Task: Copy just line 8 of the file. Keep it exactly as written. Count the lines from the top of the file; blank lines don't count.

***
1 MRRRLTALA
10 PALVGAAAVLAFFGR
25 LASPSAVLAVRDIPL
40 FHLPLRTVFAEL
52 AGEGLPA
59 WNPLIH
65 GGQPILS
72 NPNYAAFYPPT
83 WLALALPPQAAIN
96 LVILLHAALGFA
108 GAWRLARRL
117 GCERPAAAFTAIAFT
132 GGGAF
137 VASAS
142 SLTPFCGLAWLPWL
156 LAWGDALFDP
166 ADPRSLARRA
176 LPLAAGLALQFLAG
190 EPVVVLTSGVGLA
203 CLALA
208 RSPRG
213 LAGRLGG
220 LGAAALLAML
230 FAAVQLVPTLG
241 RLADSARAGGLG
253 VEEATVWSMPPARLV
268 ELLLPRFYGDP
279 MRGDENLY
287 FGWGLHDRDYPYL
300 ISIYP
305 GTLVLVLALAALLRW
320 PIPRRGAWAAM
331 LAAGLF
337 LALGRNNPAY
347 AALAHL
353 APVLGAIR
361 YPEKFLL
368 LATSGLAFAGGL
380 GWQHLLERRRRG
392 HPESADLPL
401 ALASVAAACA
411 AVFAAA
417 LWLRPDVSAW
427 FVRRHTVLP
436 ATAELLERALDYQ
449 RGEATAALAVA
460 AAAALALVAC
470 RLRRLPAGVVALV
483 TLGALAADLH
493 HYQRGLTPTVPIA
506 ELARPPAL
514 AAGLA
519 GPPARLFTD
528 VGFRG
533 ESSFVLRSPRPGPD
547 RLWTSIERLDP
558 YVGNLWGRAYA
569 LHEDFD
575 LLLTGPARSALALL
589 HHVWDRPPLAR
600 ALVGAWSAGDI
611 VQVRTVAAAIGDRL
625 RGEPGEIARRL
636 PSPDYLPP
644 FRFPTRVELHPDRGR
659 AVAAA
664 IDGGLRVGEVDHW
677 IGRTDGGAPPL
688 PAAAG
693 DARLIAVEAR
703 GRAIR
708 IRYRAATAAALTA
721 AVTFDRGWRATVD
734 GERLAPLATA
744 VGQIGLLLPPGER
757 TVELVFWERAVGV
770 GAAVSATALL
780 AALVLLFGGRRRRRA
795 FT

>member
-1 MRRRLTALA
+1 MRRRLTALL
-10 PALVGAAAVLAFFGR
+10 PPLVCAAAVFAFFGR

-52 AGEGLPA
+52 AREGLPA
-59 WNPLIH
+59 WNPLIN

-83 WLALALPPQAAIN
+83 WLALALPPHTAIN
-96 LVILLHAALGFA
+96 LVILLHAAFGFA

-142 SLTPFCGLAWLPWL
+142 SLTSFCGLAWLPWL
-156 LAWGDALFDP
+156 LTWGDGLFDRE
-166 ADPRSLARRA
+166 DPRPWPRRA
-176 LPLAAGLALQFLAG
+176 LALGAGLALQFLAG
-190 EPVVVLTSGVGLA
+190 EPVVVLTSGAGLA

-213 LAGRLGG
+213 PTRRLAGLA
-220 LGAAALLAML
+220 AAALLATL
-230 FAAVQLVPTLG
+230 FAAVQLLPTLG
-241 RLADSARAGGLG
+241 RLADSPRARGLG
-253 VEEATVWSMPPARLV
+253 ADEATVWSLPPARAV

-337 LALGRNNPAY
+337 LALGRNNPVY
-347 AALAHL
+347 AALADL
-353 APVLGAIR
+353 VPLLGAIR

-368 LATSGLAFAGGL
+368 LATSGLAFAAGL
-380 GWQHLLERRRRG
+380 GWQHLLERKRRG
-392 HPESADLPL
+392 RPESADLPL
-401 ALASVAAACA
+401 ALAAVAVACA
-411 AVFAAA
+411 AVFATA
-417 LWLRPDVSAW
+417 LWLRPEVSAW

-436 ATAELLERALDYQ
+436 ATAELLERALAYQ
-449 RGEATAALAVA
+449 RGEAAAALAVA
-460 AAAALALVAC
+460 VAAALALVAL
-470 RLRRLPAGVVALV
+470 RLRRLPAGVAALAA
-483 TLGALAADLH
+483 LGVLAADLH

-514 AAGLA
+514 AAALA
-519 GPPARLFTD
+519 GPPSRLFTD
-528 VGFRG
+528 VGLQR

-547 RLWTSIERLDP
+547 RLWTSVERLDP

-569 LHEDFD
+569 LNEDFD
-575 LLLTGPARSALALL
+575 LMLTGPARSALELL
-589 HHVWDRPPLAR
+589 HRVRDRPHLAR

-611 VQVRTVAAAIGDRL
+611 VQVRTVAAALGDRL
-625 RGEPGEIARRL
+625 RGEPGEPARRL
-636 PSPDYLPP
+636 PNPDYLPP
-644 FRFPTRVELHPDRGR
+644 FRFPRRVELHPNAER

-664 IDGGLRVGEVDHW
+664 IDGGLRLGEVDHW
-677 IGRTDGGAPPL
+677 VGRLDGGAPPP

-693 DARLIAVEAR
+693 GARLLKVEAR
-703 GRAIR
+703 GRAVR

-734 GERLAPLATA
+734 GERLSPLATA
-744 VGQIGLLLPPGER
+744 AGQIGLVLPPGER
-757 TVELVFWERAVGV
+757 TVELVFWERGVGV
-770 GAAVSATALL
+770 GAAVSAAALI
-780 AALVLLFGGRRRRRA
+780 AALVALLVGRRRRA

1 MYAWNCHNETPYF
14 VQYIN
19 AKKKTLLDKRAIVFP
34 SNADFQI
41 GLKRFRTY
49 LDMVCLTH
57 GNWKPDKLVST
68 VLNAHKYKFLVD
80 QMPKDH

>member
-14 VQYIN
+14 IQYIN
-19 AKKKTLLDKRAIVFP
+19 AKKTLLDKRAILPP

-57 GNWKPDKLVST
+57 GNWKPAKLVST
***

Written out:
72 NPNYAAFYPPT